The Globe-Trotter Guide to Melbourne

29 Apr 22

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The Globe-Trotter Guide to Melbourne

As Australia reopens its borders to tourists after nearly two years, Globe-Trotter asked Swedish-born, Melbourne-based photographer and keen motorcyclist Sven Eselgroth to give us his insider’s guide to Victoria’s sunny coastal capital.

If you approach Melbourne from the airport, as I did, your first glimpse of the city will come after you have twisted your way to the top of the expansive West Gate Bridge. At its summit, Melbourne’s skyline reveals itself, with the azure Pacific flashing off its glass walls. The overlapping and winding overpasses eventually drop you into the heart of Southbank, where the towering skyscrapers above cut the cool morning sunlight into shadows. Clean, purposeful, yet calm, the new commercial centre of the city is still making its way skyward. Heading east, the hard surfaces suddenly break and you’re cruising along the leafy banks of the Yarra River. Melbourne was founded on these banks less than 200 years ago, but this morning its rowing teams, rich in heritage, pull themselves along the manicured riversides like they have always been there. Herein lies the charm of Melbourne; its British ancestry sits perfectly with its new-world shine.

The architecture tells the story; St Paul’s Cathedral, an impressive Neo-Gothic structure, which at one time would have resided unchallenged in all its intricate splendour, is humbled – at least in size – by pre-war steel and concrete skyscrapers reminiscent of Chicago and Manhattan. On the other side of the river in Southbank, they are overshadowed by the towering glass superstructures of this century. When you view this elevation strata lined up along the Yarra River, Melbourne reveals its exciting and eventful past.

There is no shortage of walking tours to regale you with stories of its historic characters such as its enigmatic founder John Batman and its legendary criminal Ned Kelly. Wandering through the wide streets, you will learn how Melbourne emerged from its rough origins, post gold rush, as one of the richest and most populated cities outside of London. Most walks conclude in the palatial grounds of Carlton Gardens. Surrounded by Melbournians sat in pockets under shady trees, you can look up at the Royal Exhibition building and imagine the salubrious existence of its inhabitants during that golden era. Every March it is home to VAMFF, Melbourne’s Fashion Festival, where you can witness the multicultural attendees strutting the plaza before the shows, an echo of its fashionable high society some 150 years ago. The local fashion houses presumably have their work cut out. Their clientele have a daunting list of world-class sporting occasions to attend, the Melbourne Cup, the Australian Open, the Australian Grand Prix and the legendary cricket event, the Boxing Day Test. That said, it would not be unusual to find a local in such attire simply doing what Melbournians do better than any other city in the world – brunching.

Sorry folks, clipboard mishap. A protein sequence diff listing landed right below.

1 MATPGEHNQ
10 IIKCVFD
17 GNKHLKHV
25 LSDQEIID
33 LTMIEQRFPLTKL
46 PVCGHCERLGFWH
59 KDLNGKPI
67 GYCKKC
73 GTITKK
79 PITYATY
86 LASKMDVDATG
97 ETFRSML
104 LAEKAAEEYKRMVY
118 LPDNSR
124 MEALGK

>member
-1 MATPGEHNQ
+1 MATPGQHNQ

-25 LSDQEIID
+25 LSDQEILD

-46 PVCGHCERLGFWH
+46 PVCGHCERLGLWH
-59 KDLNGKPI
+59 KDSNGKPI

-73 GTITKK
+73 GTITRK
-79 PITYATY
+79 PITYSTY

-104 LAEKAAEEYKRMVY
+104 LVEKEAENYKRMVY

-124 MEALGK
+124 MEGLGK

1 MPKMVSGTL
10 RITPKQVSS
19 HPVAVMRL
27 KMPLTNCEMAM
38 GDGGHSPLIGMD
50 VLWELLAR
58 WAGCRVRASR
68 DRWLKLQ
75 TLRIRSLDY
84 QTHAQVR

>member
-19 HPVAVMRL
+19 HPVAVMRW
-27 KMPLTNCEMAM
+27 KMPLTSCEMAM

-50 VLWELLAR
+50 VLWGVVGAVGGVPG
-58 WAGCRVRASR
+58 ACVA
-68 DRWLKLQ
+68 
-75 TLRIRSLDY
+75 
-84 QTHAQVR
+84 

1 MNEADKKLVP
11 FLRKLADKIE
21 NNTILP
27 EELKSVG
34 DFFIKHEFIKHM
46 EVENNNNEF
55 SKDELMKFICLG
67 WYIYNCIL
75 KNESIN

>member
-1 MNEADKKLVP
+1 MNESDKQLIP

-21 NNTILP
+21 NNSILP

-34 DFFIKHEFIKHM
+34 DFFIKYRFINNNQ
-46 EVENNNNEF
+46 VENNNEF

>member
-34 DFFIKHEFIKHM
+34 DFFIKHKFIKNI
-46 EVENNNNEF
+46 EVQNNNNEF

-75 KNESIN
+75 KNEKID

They say it takes 10,000 hours to become adept at any given pursuit, and thus I find myself suitably qualified to advise on the matter of brunch. Nestled between Chapel Street, an iconic two-mile strip of bars and boutique shops, and the idyllic Royal Botanic Gardens Victoria, is the affluent suburb of South Yarra. Enjoy speciality coffee while you people watch through the floor-to-ceiling windows at Darling Cafe or take a trip down Chapel and find Rustica; half brunch spot, half bakery and far more minimal chic than the name implies. Here, brunch becomes fine-dining with the lobster eggs Benedict or the kouign-amann (a buttery swirl of pastry that arrives with salted caramel, poached fruit and Chantilly cream). Just when you think brunching can’t be any more opulent, five minutes further down the strip you come to Abacus Bar and Kitchen. Relax in its Art Deco gold and polished teak interior with lush foliage cascading from marble terraces and try the braised brisket in sweet miso with char-grilled chicory and fried garlic.

If you are in the mood for something a bit more earthy, you can head north to Fitzroy. Tucked into a corner between red brick mills is Proud Mary. Creatives dressed in indie attire gather inside and out while the casual staff bring them comfort food and flat whites. A block away, pared-down coffee specialist Aunty Peg’s offers three different coffee beans served as espresso, filter or cold brew from grinders sat on the back bar with a glass-fronted freezer housing the hoppers. The barista explains that frozen beans keep their flavour profile and they also grind more consistently. The coffee is served without milk so the expertly extracted flavours can be fully appreciated. For a cosy and informal lunch, nearby Shop Ramen serves heart warming bowls of soup noodles – the spicy but creamy Korean miso ramen is a must.

Proud Mary Coffee, Melbourne
Aunty Peg's, Melbourne

In the neighbouring suburb of Abbotsford resides Kustom Kommune, a communal motorbike garage with a 900-strong membership of wrench-wielding custom bike enthusiasts. With regular onsite BBQs, a member-operated coffee bar and an in-house travel production company, I find myself in like-minded company. Having spent some time there, what at first appears to be a nondescript industrial estate in fact reveals some gems and oddities in equal measure: the well-regarded Moon Dog Craft Brewery, stone-baked pizza served from an old caravan, and Super Bowl – the best pho in town.

 

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